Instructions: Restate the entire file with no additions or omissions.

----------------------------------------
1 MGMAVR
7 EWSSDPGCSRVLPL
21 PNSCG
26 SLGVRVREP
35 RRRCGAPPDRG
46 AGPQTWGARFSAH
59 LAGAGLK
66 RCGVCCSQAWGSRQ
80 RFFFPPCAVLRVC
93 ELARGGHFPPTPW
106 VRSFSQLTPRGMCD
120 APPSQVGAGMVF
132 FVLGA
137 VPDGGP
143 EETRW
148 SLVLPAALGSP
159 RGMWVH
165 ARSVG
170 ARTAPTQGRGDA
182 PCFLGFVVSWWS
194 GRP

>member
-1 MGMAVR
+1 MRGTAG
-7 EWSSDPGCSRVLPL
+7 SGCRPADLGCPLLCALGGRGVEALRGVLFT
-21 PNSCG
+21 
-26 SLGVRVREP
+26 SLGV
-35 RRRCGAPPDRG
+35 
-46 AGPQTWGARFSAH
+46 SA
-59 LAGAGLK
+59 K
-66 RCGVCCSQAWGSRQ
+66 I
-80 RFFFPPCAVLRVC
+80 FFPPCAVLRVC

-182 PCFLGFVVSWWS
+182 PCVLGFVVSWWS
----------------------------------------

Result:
1 MGMAVR
7 EWSSDPGCSRVLPL
21 PNSCG
26 SLGVRVREP
35 RRRCGAPPDRG
46 AGPQTWGARFSAH
59 LAGAGLK
66 RCGVCCSQAWGSRQ
80 RFFFPPCAVLRVC
93 ELARGGHFPPTPW
106 VRSFSQLTPRGMCD
120 APPSQVGAGMVF
132 FVLGA
137 VPDGGP
143 EETRW
148 SLVLPAALGSP
159 RGMWVH
165 ARSVG
170 ARTAPTQGRGDA
182 PCFLGFVVSWWS
194 GRP

>member
-1 MGMAVR
+1 MRGTAG
-7 EWSSDPGCSRVLPL
+7 SGCRPADLGCPLLCALGGRGVEALRGVLFT
-21 PNSCG
+21 
-26 SLGVRVREP
+26 SLGV
-35 RRRCGAPPDRG
+35 
-46 AGPQTWGARFSAH
+46 SA
-59 LAGAGLK
+59 K
-66 RCGVCCSQAWGSRQ
+66 I
-80 RFFFPPCAVLRVC
+80 FFPPCAVLRVC

-182 PCFLGFVVSWWS
+182 PCVLGFVVSWWS